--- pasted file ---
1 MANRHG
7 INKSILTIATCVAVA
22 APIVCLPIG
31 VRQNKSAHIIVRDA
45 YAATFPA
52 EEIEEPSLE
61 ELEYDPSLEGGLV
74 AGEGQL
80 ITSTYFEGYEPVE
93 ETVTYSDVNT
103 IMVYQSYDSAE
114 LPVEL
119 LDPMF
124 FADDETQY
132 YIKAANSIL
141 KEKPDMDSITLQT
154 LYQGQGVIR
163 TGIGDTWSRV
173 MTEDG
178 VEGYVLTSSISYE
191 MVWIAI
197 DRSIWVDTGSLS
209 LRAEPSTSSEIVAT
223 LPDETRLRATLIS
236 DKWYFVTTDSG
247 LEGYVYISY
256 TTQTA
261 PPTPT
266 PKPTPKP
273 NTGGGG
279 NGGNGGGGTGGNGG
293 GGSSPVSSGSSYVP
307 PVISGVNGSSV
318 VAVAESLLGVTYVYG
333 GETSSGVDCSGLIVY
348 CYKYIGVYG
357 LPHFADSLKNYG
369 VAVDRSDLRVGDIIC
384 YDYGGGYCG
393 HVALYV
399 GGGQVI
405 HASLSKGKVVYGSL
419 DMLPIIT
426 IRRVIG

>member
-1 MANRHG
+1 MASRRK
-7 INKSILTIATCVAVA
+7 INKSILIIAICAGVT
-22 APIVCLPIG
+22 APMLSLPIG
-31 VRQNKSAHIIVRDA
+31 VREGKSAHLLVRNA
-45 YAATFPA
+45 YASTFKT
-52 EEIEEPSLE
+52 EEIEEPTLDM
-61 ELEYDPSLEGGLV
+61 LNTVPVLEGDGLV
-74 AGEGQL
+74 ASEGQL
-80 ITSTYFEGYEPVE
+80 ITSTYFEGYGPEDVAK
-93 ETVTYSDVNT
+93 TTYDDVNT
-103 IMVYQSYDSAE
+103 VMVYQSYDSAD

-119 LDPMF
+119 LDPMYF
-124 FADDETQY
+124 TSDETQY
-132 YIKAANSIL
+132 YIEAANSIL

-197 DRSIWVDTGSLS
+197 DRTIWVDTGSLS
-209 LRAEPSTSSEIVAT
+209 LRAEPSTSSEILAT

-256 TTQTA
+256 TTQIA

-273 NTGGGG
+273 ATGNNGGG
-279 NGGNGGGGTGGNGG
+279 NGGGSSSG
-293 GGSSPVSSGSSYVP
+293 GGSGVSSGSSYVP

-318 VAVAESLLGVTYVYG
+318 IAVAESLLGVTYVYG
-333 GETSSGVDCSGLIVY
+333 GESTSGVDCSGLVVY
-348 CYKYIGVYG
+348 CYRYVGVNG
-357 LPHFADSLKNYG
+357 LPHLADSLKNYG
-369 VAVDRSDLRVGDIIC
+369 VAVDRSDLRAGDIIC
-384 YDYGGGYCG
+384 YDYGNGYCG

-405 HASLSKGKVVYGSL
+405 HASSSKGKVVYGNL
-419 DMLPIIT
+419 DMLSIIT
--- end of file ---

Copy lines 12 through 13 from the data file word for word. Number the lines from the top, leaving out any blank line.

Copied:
114 LPVEL
119 LDPMF